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DISTANT NOTES

(cntd.)

by

Gyan Marwah

Music instrument4-f.jpg (272304 bytes)
A band of ancient instruments

Interestingly, South Indian classical music has remained more or less unchanged because, unlike the North, it did not came under the influence of any invader. Instruments like veena, gottu vadyam, mridangam and nadaswaram have not become extinct or undergone any alternation in their shape or size.

North India came first under the sway of successive invaders from the Slave Kings to the Sultanates and from the Mughals to the British, all of whom brought in their own music and grafted it into pure Hindustani music and also introduced a number of new instruments. The shetar from the Middle East was redesigned as sitar. The sarod was a derivation of the rabab. Many Muslim instruments like the santoor, shehnai, tabla, pakhawaj, surbahar and sursinghar were, over the years accepted into Hindustani music.

" The decline of Indian music also began during the Mughal era. Aurangzeb abolished court musicians saying that music was profane. This was a turnaround from the Hindu culture which had attributed music to the Brahmins because of its divine origin. It is still referred to as the fifth Veda by the puritans," says Prof. Prasad.

The puritanical Brahmins of ancient India desisted from using wind instruments as these involved blowing them from the lips. Exceptions were made to the conch shell and the flute as these had religious overtones having been used by Lord Krishna. But still, the kind of flutes used by the Brahmins were blown by the nostrils and not touched by the lips.

Unlike in the West, most of the Indian instruments have not changed over the years. Old temple paintings and sculptures show that the ancient Indian musicians used almost the same kind of instruments prevalent these days. The only difference is that because of first the Muslim and later the British influence a lot of newer instruments are found in the modern Indian repertoire.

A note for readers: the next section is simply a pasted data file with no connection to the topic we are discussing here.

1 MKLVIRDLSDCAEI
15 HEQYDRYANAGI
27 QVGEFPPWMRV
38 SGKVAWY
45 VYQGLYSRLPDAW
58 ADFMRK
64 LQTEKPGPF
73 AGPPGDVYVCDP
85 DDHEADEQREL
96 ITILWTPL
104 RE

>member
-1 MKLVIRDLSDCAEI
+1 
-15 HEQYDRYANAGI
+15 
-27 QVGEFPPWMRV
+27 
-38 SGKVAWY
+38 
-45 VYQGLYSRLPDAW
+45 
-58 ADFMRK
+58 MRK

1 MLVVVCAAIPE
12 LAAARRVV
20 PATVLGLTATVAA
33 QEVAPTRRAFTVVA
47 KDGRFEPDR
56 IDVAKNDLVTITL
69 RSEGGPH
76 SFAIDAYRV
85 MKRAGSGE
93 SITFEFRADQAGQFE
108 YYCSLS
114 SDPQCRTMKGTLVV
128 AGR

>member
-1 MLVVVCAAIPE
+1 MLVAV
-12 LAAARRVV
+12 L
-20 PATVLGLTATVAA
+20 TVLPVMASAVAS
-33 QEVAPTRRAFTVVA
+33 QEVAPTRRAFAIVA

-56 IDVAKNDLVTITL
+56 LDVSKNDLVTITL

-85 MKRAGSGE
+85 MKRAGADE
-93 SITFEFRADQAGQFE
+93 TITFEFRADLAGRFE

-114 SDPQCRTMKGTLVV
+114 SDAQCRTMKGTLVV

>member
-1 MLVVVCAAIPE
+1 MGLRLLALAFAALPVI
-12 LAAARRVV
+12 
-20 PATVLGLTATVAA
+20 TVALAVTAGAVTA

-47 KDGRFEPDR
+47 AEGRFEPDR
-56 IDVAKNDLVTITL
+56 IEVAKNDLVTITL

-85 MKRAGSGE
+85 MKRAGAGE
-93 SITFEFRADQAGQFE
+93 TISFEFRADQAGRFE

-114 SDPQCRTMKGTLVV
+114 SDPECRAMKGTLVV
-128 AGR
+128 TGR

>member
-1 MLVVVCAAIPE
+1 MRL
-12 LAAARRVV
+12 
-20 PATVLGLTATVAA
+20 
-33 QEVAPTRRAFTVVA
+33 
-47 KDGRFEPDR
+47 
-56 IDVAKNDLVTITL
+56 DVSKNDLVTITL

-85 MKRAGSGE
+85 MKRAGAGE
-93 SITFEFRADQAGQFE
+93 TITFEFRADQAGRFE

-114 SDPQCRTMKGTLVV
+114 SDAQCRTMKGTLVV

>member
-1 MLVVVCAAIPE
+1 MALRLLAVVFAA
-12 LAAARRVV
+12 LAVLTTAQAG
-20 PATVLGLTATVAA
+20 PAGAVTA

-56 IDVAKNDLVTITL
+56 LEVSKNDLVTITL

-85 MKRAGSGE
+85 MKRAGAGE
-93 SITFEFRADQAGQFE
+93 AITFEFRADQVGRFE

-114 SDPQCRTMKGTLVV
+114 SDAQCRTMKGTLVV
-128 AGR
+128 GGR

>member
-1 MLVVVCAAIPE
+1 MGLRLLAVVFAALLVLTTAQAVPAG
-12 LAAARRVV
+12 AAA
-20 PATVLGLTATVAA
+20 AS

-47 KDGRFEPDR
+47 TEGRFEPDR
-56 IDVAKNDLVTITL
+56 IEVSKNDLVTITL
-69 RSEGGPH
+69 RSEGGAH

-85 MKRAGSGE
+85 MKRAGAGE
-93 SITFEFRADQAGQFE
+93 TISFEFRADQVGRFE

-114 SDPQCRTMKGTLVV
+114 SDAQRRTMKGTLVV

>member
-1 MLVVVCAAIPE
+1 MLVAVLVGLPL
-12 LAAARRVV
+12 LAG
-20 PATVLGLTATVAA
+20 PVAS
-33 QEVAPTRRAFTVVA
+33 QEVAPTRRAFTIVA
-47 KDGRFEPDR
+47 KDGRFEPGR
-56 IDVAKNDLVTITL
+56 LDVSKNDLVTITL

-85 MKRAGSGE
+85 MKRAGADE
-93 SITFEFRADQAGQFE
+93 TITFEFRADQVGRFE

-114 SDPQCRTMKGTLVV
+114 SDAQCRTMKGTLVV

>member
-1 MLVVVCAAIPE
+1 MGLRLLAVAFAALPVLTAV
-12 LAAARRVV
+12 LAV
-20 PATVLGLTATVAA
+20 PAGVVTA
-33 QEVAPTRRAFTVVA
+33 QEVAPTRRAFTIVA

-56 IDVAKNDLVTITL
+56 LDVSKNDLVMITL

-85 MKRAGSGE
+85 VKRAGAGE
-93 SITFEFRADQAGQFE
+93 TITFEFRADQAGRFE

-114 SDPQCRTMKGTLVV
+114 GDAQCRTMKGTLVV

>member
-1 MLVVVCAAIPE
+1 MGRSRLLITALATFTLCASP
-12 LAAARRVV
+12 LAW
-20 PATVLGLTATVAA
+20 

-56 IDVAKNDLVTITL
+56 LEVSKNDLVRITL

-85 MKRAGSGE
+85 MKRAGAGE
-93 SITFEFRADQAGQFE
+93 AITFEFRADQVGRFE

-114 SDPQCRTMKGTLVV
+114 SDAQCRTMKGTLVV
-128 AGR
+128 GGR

The orchestra [vadya vrinda] is again an import from the West although ensembles have not been unknown in our ancient culture. There are sculptural and pictorial representations of instrumental groups specially in Ajanta [2nd to 7th century a.d.]. The ensemble included instruments like the eddaka [drums], sangu [conch shell] and talam [cymbals]. A reliable proof of the antiquity of Indian instruments can be found in the Pali works [400 B.C.] which talk of veenas, sankhas and bansuris.

" Sadly, with the advent of modernism, Hindustani classical music has begun to decline because of the invasion of Western melodies," says Prof. Prasad who is on a one-man mission to re-popularise old instruments. He adds, "Another reason is the virtual disappearance of good craftsmen. For want of any quality control, the tone which is the soul of any good musical instrument, is frequently sacrificed. That is because some of the craftsmen are merely carpenters and are ignorant of the sensitive principles of music."

Prof. Prasad adds that a wide variety of musical instruments have gone silent as many of these were little known beyond their small spheres of influence. Instruments like dahara from Kashmir comprising a 73 centimetre iron bar twisted at both ends holding 40 iron and bronze rings. When shaken the rings produce rhythmic sounds. It was traditionally used as an accompaniment to Laddishah--one of the most popular folk songs of the region. Today there are hardly any craftsmen to make the instrument.

Similarly, ravan-hatti, an instrument unique to Mewar in Rajasthan is found largely in museums. And pena once used widely in Assam and Manipur is consigned to history. Even the been is in the endangered list and is now confined to small towns and villages.

One of the main reasons for the virtual extinction of ravan-hatti, dahara, pena and hundreds of similar musical instruments is perhaps the debasement of music. Apart from very few connoisseurs, there is hardly any interest in classical music or the instruments.

Prof. Prasad has taken upon himself to identify authentic craftsmen and revive the glory of ancient organology. On his list are instruments like the bhopung and ravan-hatti [single- stringed instruments from Mewar], tirid [tribal flute from Bihar] morchang [ancient Rajasthani harp], jhika [wooden clappers from Bengal] and ghuma [a Goanese drum].

" At a time when western musicians are falling back upon the rich tradition of Indian music our younger generation is rejecting Indian music for pop songs. We must make a concerted effort to change this reverse cultural trend," says Prof. Prasad, all set to revive the glory of ancient Indian music.

 

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